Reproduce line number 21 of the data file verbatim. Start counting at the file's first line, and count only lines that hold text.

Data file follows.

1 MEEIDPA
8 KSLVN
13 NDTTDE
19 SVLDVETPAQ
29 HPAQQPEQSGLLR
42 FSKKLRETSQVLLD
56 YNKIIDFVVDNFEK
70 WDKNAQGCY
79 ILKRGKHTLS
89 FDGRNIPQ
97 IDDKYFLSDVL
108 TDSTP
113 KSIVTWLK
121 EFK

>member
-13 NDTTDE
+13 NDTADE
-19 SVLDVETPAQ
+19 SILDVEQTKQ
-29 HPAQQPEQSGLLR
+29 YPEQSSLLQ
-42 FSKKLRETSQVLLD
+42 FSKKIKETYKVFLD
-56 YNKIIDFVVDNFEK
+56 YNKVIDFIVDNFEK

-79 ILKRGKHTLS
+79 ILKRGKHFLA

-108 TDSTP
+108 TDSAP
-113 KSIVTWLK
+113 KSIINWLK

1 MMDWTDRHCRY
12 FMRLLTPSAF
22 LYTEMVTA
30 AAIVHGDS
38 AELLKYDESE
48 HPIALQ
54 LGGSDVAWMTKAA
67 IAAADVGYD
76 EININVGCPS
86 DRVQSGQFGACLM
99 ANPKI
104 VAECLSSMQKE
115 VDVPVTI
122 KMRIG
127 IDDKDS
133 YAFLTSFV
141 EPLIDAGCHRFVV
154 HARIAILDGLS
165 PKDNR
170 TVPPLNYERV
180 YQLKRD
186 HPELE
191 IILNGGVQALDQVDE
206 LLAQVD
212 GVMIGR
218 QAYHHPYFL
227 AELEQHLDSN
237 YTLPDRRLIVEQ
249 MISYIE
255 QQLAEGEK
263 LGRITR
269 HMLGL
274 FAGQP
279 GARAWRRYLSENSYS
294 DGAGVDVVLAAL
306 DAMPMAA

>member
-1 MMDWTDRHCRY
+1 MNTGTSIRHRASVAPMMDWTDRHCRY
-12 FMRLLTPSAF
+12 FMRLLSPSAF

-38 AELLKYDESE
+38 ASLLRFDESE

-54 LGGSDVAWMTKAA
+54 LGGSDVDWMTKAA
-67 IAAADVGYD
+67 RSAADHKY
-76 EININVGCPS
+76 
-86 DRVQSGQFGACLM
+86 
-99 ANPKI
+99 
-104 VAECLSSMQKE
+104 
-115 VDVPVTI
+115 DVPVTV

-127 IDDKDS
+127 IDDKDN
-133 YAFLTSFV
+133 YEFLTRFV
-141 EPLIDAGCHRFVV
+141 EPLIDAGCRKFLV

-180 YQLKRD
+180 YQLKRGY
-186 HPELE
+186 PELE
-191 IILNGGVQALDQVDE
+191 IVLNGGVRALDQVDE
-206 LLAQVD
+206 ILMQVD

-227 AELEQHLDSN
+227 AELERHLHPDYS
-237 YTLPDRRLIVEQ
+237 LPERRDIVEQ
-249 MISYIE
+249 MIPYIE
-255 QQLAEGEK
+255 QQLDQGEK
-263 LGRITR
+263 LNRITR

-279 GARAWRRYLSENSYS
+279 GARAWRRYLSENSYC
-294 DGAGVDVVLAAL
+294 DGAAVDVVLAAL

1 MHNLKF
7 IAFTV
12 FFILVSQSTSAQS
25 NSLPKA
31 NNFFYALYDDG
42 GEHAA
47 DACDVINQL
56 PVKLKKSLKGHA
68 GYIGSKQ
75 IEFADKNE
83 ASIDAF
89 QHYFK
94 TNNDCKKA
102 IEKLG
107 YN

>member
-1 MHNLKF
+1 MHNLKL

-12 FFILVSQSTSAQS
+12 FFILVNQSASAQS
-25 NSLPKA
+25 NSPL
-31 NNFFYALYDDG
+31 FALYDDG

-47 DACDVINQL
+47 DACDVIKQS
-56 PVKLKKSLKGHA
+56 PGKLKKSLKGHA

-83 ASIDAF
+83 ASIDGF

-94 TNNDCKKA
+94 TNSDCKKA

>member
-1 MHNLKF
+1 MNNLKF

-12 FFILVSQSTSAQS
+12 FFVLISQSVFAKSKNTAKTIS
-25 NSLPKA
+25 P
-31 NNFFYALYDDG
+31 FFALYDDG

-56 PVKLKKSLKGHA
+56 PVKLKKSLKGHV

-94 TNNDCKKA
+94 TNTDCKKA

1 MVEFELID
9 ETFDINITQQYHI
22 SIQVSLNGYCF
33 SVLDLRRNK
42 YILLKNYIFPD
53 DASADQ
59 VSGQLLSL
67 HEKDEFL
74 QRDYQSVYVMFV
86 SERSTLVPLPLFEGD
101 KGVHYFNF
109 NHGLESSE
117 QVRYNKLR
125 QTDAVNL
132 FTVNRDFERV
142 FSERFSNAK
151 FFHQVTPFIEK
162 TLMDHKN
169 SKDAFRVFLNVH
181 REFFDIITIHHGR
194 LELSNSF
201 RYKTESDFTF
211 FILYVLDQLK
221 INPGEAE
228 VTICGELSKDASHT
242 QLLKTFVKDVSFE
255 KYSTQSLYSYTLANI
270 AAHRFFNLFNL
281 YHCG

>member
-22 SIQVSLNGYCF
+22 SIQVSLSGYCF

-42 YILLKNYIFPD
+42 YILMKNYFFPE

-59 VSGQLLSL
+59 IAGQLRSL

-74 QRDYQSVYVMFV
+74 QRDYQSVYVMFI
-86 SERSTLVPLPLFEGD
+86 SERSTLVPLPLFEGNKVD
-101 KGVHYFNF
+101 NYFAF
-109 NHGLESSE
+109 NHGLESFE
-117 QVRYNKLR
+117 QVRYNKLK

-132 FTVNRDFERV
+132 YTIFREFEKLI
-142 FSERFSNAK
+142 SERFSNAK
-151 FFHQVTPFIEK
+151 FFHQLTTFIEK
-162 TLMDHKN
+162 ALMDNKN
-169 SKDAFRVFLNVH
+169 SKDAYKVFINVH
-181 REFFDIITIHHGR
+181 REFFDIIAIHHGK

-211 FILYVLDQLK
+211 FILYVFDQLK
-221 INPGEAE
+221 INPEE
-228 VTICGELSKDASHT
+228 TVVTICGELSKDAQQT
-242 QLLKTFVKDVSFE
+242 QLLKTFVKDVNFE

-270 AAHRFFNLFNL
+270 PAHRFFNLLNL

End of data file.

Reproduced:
+29 YPEQSSLLQ